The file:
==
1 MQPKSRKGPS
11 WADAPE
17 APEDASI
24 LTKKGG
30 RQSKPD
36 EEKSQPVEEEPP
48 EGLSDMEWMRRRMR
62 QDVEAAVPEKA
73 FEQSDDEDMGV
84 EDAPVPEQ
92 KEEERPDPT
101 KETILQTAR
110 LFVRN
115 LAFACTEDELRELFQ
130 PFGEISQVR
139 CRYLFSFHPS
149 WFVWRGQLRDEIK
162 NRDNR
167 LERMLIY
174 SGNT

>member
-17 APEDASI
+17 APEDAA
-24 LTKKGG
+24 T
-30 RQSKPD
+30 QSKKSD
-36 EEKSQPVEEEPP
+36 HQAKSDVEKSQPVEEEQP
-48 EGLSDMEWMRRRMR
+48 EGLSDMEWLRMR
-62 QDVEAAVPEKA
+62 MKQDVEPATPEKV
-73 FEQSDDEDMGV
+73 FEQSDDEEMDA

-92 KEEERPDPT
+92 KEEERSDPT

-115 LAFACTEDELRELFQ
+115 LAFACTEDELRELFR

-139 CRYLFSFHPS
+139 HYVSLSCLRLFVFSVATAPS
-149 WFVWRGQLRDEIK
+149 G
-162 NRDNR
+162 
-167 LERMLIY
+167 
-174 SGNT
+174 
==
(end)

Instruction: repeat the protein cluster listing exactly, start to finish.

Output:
1 MQPKSRKGPS
11 WADAPE
17 APEDASI
24 LTKKGG
30 RQSKPD
36 EEKSQPVEEEPP
48 EGLSDMEWMRRRMR
62 QDVEAAVPEKA
73 FEQSDDEDMGV
84 EDAPVPEQ
92 KEEERPDPT
101 KETILQTAR
110 LFVRN
115 LAFACTEDELRELFQ
130 PFGEISQVR
139 CRYLFSFHPS
149 WFVWRGQLRDEIK
162 NRDNR
167 LERMLIY
174 SGNT

>member
-17 APEDASI
+17 APEDAA
-24 LTKKGG
+24 T
-30 RQSKPD
+30 QSKKSD
-36 EEKSQPVEEEPP
+36 HQAKSDVEKSQPVEEEQP
-48 EGLSDMEWMRRRMR
+48 EGLSDMEWLRMR
-62 QDVEAAVPEKA
+62 MKQDVEPATPEKV
-73 FEQSDDEDMGV
+73 FEQSDDEEMDA

-92 KEEERPDPT
+92 KEEERSDPT

-115 LAFACTEDELRELFQ
+115 LAFACTEDELRELFR

-139 CRYLFSFHPS
+139 HYVSLSCLRLFVFSVATAPS
-149 WFVWRGQLRDEIK
+149 G
-162 NRDNR
+162 
-167 LERMLIY
+167 
-174 SGNT
+174 